Croy Nielsen

Sex and the City

26 Feb - 09 Apr 2016

Installation view
Thomas Bayrle, Julia Benjamin, Allison Katz, Bodys Isek Kingelez, R. Lyon and Jessie Stead, Miriam Visaczki, Madelon Vriesendorp, Philadelphia Wireman
26 February - 9 April 2016

organized by Sebastian Black

When I was a very young man I bought a scratch off lottery ticket
from The Big Tomato, a greasy spoon in great grey Poughkeepsie. I bought it
at the counter by the front door and looked it over while I ate my eggs and
hash. The fun side of the ticket was pink and turquoise with garish dollar
symbols arranged in a grid and a suggestive backdrop of light pink squiggles.
The reverse was plain old white beneath a predatory lease agreement
worth of teeny tiny letters. “What are my expectations here?” I thought,
perplexed by the weirdly mysterious stakes of such highly circumscribed
play and by my newly blooming self perception.

When my bill came I used the handle of my fork to scrape away at the
gummy surface. I got three 7’s and my jackpot was 10 dollars. For a moment
I felt the small freedom of breaking even and it reminded me of those midair
regrets that hang around above cold swimming pools. I lay the ticket
down with my check instead of cash and left in search of a less impeachable

To know a thing usually means to know its parts. A known thing must
be divisible by other nameable things. However to be certain that the nameable
parts of a thing are in fact the innate characteristics of that thing
and not our own muddled impressions that thing must first be divided from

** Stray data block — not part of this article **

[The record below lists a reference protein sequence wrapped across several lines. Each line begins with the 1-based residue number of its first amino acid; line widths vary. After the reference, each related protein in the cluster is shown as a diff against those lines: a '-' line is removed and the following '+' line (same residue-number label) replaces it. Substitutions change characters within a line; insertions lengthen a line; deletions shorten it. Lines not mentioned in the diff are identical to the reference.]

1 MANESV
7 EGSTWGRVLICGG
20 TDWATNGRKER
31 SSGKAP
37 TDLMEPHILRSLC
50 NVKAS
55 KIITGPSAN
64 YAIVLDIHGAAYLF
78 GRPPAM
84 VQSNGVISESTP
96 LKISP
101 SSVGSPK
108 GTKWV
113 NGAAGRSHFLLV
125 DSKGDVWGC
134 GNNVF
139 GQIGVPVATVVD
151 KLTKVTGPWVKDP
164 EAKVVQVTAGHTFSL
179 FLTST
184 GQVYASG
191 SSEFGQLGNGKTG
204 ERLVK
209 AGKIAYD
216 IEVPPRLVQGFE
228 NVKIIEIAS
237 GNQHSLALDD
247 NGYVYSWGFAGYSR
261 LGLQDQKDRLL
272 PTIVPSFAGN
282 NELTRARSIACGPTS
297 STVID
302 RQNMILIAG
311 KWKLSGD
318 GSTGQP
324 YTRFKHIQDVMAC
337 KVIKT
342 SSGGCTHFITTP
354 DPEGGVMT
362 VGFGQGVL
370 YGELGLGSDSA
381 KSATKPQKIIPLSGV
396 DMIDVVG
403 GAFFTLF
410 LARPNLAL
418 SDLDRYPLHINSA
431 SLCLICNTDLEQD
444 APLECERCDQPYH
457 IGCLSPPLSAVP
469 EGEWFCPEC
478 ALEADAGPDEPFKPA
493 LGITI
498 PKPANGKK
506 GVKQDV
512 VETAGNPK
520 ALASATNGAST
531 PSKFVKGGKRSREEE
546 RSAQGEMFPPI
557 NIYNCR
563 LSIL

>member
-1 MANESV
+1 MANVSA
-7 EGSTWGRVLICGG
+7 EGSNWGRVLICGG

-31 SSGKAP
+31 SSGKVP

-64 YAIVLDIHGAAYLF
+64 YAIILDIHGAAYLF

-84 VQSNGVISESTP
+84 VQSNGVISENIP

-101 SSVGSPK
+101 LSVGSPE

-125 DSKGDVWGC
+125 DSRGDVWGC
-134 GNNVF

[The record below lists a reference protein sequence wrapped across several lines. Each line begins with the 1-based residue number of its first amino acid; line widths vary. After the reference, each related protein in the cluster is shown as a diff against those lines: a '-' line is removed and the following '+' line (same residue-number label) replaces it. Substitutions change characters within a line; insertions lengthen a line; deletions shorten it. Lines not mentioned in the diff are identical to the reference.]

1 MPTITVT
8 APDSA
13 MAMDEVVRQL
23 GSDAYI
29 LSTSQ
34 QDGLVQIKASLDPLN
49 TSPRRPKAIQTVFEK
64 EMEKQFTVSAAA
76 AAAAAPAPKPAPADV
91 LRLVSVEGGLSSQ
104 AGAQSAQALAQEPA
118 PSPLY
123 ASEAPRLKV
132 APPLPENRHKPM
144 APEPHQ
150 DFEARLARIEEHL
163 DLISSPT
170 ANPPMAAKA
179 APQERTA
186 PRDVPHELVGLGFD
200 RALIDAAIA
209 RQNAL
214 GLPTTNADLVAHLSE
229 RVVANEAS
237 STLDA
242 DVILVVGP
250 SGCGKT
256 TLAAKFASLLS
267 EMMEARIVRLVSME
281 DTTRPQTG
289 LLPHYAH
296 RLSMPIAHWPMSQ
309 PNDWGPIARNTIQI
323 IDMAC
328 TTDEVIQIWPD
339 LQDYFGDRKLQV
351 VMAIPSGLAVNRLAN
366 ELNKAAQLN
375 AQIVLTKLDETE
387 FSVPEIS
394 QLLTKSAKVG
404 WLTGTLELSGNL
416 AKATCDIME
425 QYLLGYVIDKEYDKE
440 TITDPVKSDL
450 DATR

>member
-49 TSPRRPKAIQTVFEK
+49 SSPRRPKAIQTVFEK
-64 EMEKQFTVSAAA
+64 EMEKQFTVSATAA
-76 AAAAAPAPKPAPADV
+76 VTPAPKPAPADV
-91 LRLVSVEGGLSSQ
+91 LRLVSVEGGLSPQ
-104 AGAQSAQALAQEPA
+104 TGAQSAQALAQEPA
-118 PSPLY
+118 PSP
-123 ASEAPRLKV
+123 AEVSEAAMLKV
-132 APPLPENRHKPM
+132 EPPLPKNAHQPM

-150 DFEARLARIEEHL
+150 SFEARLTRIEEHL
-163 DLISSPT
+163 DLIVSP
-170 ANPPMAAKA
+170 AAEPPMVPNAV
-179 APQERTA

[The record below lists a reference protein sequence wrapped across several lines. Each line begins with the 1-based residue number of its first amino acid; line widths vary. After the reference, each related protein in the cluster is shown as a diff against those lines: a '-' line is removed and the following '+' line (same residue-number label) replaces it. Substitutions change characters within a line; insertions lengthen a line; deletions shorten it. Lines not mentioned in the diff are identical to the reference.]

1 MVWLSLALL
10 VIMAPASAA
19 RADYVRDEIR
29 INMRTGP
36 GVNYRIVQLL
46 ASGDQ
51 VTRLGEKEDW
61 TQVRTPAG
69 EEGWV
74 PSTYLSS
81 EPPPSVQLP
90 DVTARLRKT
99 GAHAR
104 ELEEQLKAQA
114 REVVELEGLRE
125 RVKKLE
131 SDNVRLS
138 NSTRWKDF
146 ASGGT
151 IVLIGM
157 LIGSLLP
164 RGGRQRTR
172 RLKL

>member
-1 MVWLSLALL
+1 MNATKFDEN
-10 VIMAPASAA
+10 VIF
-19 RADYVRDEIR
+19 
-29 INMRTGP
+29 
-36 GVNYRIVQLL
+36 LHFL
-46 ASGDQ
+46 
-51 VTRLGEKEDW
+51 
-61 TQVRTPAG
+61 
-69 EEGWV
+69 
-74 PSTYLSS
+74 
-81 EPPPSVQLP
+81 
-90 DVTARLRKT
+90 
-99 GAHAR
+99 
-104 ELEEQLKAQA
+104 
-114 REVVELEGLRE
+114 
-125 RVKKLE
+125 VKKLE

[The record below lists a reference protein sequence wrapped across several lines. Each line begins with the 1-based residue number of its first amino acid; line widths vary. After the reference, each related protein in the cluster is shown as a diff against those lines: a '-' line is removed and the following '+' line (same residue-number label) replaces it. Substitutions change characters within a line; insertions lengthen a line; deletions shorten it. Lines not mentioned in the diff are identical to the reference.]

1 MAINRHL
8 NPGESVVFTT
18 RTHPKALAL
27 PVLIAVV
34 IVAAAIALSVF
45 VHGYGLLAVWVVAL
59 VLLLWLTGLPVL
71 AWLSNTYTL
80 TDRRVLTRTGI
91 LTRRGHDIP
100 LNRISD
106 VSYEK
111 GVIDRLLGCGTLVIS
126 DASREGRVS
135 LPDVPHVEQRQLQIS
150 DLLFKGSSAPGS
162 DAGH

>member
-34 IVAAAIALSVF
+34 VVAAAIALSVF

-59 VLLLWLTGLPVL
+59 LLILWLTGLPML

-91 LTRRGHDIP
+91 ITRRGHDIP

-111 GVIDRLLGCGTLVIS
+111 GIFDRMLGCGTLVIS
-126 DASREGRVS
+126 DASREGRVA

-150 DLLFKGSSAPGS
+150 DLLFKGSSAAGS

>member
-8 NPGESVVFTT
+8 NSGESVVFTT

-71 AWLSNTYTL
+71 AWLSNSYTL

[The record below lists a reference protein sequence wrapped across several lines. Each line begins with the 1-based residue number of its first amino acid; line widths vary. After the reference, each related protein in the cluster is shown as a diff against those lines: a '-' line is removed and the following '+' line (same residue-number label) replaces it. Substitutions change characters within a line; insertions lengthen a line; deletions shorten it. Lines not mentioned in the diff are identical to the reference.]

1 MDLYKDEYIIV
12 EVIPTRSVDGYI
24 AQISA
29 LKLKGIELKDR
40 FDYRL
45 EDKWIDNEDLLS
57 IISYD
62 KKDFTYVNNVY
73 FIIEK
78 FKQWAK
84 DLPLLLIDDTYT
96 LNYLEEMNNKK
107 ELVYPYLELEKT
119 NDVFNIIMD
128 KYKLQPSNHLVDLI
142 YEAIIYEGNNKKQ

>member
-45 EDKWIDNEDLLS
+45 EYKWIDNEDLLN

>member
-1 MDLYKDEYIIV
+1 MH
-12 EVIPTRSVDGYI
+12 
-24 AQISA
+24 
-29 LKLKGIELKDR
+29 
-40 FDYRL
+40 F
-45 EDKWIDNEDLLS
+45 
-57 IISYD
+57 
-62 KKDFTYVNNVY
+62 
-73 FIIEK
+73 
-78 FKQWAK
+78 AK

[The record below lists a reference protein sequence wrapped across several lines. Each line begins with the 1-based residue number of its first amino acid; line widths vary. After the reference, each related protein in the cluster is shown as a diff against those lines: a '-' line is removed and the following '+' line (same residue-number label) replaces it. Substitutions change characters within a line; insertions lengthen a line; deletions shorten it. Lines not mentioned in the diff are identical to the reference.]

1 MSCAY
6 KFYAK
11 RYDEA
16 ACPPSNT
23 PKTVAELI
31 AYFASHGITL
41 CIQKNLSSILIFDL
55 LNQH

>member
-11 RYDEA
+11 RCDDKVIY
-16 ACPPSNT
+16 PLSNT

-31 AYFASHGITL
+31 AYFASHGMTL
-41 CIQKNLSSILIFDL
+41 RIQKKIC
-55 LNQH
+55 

us, which is to say, it must first be made into a thing. From this vantage
knowledge begins to resemble a mechanism for distinguishing subjects from
objects before it ever begins the business of ordering either category’s

So what can it mean when people say “I know such and such a city like
the back of my hand?” Are New York, or Berlin, or less plausibly Poughkeepsie
all just so much knuckle, freckle, and nibbled cuticle? Do they not add
up to more than a sum of the parts: buildings, pipes, people, poodles?
To know a city it ought to be absorbed not excised, personified not
objectified. It has been said that knowledge of a city isn’t obtained so
much as conjured. This is because like a city knowledge itself resembles a
set of ever changing and changeable processes, a burbling co-production of
the subjects and objects that populate a given space. Maybe when professing
familiarity with a place from now on we ought to say “I know such and such
city like the front of my hand.” Perhaps in so doing we make explicit what
artists have known implicitly all along, that knowledge is situated within
an interface, that it percolates and awaits the haptic aptitude of our fingertips,
the slick prickling of our palms.

Tags: Thomas Bayrle, Sebastian Black, Allison Katz, Bodys Isek Kingelez, Jessie Stead